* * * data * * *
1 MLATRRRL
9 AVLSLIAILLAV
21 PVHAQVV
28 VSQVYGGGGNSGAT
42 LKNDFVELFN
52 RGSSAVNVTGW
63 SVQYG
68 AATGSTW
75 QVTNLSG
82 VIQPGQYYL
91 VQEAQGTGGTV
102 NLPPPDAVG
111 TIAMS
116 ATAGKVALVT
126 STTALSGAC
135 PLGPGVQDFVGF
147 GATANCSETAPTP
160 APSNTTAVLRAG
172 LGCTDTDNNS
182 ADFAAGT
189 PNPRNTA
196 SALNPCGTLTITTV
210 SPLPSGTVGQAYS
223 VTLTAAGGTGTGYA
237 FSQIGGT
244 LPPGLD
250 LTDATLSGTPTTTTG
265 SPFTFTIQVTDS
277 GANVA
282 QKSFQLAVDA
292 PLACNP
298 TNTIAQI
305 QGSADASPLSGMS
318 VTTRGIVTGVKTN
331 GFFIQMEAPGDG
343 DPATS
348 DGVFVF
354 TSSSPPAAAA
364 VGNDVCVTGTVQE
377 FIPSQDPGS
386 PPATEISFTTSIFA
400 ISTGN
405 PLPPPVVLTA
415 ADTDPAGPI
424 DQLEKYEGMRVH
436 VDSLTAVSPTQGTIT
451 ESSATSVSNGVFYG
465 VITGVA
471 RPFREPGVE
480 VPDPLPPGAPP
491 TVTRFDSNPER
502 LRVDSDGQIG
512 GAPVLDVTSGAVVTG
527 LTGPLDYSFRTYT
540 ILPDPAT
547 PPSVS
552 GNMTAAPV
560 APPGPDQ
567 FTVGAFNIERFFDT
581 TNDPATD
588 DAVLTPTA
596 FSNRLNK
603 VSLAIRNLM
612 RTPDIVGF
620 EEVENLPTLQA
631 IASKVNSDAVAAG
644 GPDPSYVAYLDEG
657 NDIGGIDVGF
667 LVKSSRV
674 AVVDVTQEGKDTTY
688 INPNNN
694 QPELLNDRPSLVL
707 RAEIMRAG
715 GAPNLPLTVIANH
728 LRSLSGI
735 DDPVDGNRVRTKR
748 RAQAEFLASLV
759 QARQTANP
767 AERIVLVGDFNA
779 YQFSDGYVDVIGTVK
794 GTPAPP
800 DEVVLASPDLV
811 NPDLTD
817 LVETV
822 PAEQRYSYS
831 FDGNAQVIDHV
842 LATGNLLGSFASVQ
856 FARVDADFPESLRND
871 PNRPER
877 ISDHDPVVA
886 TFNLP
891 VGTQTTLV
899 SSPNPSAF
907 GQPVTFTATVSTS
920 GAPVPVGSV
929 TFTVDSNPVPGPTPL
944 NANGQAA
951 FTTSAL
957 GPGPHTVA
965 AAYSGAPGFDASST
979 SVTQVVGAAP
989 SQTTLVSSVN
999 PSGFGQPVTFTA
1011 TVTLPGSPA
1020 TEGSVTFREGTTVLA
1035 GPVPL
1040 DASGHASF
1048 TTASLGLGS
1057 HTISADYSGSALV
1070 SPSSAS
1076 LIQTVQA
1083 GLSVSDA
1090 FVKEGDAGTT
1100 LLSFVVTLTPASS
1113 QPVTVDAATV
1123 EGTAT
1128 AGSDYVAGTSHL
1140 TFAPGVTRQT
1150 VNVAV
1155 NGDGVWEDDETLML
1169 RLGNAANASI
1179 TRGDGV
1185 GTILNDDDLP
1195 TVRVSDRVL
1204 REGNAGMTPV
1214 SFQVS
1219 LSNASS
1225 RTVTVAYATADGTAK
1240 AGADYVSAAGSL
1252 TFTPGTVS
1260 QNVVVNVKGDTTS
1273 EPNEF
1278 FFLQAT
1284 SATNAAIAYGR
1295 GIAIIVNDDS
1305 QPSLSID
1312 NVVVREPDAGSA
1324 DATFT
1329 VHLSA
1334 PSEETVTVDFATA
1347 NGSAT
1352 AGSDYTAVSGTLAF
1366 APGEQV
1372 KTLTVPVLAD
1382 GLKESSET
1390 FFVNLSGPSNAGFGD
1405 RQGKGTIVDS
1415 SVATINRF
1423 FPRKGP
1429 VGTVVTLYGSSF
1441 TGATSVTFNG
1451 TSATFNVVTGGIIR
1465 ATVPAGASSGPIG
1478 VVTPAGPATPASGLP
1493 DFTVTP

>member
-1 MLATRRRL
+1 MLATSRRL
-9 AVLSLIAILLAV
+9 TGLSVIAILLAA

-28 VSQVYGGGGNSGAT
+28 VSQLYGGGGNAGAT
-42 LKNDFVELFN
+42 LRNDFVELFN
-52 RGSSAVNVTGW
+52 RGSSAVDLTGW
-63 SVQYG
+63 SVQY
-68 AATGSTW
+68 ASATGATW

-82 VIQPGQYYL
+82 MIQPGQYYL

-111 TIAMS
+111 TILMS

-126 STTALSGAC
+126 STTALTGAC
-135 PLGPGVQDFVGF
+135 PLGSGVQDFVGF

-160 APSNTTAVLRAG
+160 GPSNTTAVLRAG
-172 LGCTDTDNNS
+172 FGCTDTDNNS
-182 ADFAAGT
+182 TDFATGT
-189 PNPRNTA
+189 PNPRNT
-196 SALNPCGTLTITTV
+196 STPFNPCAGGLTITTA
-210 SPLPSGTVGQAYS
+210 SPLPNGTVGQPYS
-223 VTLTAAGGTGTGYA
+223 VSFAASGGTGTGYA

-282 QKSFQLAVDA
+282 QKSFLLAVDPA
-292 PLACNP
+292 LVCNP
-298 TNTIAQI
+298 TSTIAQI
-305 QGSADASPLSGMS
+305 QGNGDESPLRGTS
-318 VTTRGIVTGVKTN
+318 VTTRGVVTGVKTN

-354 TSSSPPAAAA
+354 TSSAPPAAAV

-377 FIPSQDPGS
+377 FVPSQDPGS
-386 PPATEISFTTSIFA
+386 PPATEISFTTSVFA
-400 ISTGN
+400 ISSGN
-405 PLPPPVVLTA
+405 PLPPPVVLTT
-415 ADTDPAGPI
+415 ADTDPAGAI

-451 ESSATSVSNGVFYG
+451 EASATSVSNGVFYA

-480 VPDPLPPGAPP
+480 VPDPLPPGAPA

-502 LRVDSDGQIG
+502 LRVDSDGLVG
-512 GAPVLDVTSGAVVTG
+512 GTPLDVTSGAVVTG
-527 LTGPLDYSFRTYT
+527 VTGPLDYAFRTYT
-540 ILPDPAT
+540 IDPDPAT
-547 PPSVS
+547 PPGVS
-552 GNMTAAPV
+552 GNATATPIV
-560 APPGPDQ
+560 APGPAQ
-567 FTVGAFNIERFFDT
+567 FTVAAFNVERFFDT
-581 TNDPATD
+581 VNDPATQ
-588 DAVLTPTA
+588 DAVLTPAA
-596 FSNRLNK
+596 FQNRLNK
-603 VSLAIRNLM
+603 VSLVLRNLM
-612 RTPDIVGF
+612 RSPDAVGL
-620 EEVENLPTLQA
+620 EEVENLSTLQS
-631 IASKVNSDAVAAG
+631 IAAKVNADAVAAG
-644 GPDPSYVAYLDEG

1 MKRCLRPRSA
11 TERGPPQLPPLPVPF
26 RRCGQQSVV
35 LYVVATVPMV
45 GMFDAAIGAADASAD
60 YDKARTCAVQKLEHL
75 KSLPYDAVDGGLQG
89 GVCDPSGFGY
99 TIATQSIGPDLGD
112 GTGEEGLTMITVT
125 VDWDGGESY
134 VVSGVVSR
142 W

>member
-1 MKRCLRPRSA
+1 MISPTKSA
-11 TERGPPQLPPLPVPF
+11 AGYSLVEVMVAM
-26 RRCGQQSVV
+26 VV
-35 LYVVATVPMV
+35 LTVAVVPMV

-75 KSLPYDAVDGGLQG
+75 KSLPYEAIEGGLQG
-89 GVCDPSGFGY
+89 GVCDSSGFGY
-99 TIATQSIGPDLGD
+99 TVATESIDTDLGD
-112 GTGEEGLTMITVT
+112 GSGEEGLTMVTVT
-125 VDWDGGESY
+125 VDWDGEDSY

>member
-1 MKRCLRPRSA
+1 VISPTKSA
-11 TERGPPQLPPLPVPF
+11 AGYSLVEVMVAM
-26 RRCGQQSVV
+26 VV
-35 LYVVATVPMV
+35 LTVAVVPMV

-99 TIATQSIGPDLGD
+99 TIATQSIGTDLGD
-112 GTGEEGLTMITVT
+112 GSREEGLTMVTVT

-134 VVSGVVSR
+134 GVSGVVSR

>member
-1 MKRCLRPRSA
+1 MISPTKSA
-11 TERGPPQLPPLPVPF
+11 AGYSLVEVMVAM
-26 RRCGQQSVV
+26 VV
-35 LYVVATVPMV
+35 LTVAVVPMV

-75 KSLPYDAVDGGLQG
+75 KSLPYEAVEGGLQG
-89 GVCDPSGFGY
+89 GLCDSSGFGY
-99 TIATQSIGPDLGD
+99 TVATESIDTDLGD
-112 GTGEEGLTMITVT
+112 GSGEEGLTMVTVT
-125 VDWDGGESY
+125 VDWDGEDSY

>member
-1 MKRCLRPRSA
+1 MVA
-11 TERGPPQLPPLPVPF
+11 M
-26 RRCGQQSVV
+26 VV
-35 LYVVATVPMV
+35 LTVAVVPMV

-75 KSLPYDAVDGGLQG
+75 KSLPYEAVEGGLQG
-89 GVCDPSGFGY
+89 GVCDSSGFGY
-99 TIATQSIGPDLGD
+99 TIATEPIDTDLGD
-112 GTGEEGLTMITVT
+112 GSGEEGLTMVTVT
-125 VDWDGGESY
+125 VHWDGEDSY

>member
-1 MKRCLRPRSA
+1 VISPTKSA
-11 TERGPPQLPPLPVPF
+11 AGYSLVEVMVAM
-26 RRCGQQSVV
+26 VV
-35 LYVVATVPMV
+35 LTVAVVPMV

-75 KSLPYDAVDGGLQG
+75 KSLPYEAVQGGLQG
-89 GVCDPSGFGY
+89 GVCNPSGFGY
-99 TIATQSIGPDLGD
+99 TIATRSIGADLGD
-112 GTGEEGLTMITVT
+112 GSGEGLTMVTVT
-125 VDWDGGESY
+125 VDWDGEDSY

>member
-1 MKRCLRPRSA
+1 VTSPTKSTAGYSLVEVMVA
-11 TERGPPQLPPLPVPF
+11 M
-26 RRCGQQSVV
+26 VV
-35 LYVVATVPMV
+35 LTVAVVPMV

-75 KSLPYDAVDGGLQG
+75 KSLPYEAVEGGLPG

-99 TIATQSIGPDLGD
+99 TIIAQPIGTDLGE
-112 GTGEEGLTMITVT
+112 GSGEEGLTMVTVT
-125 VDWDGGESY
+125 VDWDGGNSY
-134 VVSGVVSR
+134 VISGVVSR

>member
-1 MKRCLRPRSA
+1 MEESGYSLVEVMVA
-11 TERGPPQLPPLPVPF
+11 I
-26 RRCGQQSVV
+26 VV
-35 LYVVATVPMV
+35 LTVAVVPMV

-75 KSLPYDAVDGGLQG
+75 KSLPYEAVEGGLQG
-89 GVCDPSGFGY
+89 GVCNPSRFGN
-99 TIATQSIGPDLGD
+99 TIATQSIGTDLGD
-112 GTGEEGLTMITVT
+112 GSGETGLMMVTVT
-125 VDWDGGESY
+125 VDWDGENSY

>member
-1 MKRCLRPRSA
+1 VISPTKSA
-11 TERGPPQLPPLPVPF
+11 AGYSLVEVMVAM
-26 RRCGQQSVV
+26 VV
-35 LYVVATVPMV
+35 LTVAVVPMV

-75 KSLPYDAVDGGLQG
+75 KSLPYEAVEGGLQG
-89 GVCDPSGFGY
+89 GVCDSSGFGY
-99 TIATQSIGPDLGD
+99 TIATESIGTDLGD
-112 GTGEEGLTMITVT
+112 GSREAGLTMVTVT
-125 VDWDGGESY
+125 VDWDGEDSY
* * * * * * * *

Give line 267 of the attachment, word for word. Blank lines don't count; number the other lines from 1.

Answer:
+11 AGYSLVEVMVAM